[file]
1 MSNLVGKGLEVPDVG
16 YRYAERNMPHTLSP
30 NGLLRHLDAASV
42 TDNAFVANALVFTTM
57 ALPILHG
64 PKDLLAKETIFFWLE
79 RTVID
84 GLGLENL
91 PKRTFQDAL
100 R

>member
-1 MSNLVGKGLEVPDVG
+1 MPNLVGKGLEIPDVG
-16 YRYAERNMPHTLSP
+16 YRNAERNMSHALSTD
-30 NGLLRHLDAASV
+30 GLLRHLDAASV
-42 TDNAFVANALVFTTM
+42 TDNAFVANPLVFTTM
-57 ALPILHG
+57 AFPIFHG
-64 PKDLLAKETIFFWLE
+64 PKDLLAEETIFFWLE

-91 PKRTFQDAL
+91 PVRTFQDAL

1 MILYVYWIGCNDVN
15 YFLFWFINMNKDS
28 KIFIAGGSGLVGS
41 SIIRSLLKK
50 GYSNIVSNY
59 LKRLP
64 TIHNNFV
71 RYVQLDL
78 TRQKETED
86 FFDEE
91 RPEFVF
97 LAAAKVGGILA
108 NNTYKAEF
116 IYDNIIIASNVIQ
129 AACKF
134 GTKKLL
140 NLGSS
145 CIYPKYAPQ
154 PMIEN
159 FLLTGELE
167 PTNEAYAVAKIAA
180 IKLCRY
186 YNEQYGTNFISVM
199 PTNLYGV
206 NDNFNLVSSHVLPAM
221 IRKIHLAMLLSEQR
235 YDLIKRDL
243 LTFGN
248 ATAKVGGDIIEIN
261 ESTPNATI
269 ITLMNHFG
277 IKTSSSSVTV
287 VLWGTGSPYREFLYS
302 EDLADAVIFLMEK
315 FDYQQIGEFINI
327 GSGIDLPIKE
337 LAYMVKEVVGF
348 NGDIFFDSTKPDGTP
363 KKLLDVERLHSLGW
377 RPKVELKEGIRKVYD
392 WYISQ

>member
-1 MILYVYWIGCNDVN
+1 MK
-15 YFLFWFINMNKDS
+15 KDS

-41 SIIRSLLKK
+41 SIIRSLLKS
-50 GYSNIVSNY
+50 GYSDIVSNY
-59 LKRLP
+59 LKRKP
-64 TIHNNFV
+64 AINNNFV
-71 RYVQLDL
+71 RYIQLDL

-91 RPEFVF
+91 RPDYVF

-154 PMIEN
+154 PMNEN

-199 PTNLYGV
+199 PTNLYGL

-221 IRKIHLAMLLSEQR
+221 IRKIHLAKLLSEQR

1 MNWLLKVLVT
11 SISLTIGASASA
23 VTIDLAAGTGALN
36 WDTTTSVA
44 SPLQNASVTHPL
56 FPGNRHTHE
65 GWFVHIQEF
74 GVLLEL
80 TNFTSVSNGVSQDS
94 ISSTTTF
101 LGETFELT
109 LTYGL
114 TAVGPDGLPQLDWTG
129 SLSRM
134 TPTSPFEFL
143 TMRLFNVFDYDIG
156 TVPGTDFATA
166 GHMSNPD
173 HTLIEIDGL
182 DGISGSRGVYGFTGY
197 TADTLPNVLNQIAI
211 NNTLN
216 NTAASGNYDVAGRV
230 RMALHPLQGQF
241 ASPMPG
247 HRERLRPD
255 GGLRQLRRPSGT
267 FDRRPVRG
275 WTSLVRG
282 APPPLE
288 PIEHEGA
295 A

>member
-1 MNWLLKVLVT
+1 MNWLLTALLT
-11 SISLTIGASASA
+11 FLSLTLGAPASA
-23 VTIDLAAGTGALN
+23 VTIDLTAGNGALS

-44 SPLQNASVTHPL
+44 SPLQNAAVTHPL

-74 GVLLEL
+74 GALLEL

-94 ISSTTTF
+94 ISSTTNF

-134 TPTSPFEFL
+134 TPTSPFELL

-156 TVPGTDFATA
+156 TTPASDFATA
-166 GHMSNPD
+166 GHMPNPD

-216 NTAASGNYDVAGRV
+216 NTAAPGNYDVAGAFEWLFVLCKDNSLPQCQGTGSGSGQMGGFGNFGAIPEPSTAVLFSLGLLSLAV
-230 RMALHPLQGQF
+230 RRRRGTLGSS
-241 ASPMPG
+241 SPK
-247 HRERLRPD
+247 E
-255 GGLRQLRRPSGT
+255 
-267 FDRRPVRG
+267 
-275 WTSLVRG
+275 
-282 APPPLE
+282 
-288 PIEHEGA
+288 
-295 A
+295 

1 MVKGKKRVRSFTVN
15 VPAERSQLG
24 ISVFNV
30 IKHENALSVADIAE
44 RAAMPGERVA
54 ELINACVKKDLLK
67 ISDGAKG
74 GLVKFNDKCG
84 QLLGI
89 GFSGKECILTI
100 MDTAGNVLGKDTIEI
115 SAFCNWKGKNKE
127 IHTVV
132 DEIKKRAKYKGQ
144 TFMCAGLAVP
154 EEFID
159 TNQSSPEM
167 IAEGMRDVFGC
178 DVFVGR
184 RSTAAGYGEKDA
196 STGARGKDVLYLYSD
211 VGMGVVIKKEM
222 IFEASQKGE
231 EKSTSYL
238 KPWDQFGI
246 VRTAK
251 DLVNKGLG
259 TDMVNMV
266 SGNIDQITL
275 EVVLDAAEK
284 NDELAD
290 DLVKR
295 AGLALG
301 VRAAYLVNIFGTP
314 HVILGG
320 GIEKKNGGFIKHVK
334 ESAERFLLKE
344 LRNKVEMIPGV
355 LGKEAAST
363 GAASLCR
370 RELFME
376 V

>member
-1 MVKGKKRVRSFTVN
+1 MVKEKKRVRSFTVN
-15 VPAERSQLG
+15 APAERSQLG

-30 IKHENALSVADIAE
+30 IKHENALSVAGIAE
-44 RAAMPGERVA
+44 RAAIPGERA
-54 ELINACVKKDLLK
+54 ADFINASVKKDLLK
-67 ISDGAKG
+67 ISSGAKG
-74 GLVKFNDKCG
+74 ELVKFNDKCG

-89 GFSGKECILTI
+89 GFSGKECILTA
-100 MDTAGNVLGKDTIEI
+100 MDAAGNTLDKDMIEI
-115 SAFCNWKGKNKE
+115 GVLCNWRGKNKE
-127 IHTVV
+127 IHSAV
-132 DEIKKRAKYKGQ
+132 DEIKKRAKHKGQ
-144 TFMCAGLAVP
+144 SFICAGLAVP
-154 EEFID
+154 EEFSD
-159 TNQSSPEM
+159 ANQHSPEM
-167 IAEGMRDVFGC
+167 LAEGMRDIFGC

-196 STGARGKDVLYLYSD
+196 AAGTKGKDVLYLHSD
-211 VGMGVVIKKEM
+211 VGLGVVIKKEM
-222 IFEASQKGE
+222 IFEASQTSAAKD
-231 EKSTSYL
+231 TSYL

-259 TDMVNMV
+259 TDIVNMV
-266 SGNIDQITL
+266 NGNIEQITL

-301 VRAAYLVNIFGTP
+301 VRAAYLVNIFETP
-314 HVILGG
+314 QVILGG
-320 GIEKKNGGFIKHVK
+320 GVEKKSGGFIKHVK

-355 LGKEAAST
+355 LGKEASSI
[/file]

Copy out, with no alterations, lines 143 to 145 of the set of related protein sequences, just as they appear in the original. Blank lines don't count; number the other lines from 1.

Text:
-230 RMALHPLQGQF
+230 RRRRGTLGSS
-241 ASPMPG